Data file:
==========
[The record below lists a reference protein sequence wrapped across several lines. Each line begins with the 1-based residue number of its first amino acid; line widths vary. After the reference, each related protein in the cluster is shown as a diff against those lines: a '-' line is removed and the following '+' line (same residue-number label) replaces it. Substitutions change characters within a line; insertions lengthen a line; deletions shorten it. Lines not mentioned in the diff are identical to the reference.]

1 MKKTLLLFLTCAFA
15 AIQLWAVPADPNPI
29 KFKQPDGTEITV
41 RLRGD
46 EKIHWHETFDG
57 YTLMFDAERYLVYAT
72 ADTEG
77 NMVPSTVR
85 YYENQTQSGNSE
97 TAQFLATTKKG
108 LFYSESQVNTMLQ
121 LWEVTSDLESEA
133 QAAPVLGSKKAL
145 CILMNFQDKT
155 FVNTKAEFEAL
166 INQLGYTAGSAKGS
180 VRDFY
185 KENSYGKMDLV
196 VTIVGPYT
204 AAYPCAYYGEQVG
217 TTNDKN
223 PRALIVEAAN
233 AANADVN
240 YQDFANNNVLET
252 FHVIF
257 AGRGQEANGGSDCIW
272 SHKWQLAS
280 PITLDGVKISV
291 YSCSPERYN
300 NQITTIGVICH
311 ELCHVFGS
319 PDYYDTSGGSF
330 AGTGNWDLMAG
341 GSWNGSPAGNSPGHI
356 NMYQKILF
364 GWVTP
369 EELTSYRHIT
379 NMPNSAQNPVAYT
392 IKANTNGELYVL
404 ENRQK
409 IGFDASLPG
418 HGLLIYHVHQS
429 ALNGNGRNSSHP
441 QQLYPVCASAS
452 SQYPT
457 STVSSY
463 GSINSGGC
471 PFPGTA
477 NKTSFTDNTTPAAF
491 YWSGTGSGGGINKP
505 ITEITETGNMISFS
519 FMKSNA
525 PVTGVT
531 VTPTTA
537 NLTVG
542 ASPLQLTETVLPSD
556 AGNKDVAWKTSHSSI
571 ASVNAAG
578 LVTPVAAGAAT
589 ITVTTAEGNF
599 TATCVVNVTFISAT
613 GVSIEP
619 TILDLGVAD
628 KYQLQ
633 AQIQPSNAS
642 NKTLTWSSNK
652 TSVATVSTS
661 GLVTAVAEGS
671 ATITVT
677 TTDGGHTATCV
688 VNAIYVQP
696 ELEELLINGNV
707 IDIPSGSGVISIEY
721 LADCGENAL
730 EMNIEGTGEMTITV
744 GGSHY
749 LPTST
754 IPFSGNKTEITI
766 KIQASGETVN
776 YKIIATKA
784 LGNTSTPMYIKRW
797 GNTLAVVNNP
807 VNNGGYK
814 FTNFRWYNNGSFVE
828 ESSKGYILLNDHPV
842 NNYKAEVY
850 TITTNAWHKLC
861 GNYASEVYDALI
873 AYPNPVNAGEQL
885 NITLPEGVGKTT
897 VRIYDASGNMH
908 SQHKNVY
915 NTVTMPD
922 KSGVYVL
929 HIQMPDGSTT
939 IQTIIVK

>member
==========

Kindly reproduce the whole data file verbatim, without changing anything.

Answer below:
[The record below lists a reference protein sequence wrapped across several lines. Each line begins with the 1-based residue number of its first amino acid; line widths vary. After the reference, each related protein in the cluster is shown as a diff against those lines: a '-' line is removed and the following '+' line (same residue-number label) replaces it. Substitutions change characters within a line; insertions lengthen a line; deletions shorten it. Lines not mentioned in the diff are identical to the reference.]

1 MKKTLLLFLTCAFA
15 AIQLWAVPADPNPI
29 KFKQPDGTEITV
41 RLRGD
46 EKIHWHETFDG
57 YTLMFDAERYLVYAT
72 ADTEG
77 NMVPSTVR
85 YYENQTQSGNSE
97 TAQFLATTKKG
108 LFYSESQVNTMLQ
121 LWEVTSDLESEA
133 QAAPVLGSKKAL
145 CILMNFQDKT
155 FVNTKAEFEAL
166 INQLGYTAGSAKGS
180 VRDFY
185 KENSYGKMDLV
196 VTIVGPYT
204 AAYPCAYYGEQVG
217 TTNDKN
223 PRALIVEAAN
233 AANADVN
240 YQDFANNNVLET
252 FHVIF
257 AGRGQEANGGSDCIW
272 SHKWQLAS
280 PITLDGVKISV
291 YSCSPERYN
300 NQITTIGVICH
311 ELCHVFGS
319 PDYYDTSGGSF
330 AGTGNWDLMAG
341 GSWNGSPAGNSPGHI
356 NMYQKILF
364 GWVTP
369 EELTSYRHIT
379 NMPNSAQNPVAYT
392 IKANTNGELYVL
404 ENRQK
409 IGFDASLPG
418 HGLLIYHVHQS
429 ALNGNGRNSSHP
441 QQLYPVCASAS
452 SQYPT
457 STVSSY
463 GSINSGGC
471 PFPGTA
477 NKTSFTDNTTPAAF
491 YWSGTGSGGGINKP
505 ITEITETGNMISFS
519 FMKSNA
525 PVTGVT
531 VTPTTA
537 NLTVG
542 ASPLQLTETVLPSD
556 AGNKDVAWKTSHSSI
571 ASVNAAG
578 LVTPVAAGAAT
589 ITVTTAEGNF
599 TATCVVNVTFISAT
613 GVSIEP
619 TILDLGVAD
628 KYQLQ
633 AQIQPSNAS
642 NKTLTWSSNK
652 TSVATVSTS
661 GLVTAVAEGS
671 ATITVT
677 TTDGGHTATCV
688 VNAIYVQP
696 ELEELLINGNV
707 IDIPSGSGVISIEY
721 LADCGENAL
730 EMNIEGTGEMTITV
744 GGSHY
749 LPTST
754 IPFSGNKTEITI
766 KIQASGETVN
776 YKIIATKA
784 LGNTSTPMYIKRW
797 GNTLAVVNNP
807 VNNGGYK
814 FTNFRWYNNGSFVE
828 ESSKGYILLNDHPV
842 NNYKAEVY
850 TITTNAWHKLC
861 GNYASEVYDALI
873 AYPNPVNAGEQL
885 NITLPEGVGKTT
897 VRIYDASGNMH
908 SQHKNVY
915 NTVTMPD
922 KSGVYVL
929 HIQMPDGSTT
939 IQTIIVK

>member